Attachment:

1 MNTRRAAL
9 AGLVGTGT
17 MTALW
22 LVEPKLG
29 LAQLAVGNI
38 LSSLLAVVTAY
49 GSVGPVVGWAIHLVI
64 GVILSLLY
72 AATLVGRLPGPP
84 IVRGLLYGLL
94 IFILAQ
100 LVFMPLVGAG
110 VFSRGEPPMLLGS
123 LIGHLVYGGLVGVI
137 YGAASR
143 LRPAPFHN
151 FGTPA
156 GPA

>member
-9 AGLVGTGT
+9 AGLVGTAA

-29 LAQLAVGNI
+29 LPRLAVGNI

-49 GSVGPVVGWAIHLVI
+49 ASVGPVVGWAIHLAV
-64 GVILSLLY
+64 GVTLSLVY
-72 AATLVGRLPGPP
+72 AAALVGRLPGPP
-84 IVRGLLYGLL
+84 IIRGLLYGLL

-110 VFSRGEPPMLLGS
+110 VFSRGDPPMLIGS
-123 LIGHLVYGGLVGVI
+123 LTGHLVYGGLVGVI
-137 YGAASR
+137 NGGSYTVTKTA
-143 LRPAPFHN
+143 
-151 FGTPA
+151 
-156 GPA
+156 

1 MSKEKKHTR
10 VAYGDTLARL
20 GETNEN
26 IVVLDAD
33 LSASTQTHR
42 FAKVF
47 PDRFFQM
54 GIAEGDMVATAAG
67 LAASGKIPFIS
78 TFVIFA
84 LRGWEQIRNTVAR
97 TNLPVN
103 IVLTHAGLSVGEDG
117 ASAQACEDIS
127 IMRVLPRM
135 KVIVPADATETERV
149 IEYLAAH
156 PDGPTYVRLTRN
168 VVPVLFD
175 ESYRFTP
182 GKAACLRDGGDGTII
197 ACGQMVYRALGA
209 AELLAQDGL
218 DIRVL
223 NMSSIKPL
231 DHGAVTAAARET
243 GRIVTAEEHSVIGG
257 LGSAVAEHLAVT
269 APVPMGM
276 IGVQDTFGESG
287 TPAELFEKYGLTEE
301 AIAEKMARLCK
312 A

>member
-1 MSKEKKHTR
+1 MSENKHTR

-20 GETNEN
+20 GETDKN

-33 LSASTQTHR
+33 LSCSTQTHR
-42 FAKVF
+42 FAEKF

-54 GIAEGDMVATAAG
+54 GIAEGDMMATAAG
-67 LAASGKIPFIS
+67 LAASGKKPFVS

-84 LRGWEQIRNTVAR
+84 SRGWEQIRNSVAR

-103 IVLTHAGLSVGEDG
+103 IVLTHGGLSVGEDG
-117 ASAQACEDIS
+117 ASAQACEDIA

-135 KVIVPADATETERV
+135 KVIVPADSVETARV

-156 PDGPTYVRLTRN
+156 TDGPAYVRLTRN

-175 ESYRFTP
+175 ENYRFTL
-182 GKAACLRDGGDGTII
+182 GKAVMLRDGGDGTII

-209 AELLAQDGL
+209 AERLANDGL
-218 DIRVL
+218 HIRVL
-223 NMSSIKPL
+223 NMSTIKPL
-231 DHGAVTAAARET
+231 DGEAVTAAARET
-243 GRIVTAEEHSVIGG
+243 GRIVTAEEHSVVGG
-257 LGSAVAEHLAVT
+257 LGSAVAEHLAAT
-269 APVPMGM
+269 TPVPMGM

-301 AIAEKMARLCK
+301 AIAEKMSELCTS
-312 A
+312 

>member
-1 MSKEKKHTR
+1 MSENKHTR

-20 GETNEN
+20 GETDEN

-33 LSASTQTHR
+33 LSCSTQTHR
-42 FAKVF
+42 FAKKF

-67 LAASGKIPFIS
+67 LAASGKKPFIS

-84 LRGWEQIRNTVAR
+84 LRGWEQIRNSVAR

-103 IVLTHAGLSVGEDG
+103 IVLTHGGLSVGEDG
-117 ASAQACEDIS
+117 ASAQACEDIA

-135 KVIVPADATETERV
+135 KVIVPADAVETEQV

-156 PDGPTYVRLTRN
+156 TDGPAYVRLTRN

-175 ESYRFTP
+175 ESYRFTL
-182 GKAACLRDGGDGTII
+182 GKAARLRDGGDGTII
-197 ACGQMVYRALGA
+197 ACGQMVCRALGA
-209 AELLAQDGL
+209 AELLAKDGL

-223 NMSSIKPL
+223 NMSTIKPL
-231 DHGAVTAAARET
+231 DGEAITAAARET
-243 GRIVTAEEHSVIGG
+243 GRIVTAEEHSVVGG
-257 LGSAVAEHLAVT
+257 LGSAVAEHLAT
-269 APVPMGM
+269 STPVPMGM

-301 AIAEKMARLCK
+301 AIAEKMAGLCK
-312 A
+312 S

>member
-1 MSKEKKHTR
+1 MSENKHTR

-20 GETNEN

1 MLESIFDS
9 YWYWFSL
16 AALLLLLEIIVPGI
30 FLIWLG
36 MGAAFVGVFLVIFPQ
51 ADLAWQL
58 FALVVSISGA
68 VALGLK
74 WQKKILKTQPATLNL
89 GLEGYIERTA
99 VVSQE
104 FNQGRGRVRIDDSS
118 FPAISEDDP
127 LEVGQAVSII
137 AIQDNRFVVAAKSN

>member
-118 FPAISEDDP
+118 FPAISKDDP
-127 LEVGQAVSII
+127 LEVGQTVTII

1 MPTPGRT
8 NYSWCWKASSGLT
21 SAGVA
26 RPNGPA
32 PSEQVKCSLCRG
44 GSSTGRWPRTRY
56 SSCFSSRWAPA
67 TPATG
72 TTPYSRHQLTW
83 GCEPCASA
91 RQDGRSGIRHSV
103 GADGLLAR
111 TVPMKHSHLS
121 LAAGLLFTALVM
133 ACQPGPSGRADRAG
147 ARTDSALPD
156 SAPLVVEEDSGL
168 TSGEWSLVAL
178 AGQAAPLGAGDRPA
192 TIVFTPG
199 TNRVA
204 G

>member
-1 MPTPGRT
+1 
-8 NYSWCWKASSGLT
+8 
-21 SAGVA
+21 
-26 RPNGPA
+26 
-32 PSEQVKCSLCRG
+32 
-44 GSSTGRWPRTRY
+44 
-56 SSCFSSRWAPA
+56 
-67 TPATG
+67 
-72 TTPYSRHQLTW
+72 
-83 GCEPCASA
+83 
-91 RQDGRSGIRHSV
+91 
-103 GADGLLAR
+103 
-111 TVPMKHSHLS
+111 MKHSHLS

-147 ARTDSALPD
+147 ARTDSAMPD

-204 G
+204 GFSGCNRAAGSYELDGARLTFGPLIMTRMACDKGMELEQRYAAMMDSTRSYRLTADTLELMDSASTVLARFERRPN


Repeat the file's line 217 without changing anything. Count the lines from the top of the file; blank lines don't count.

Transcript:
+21 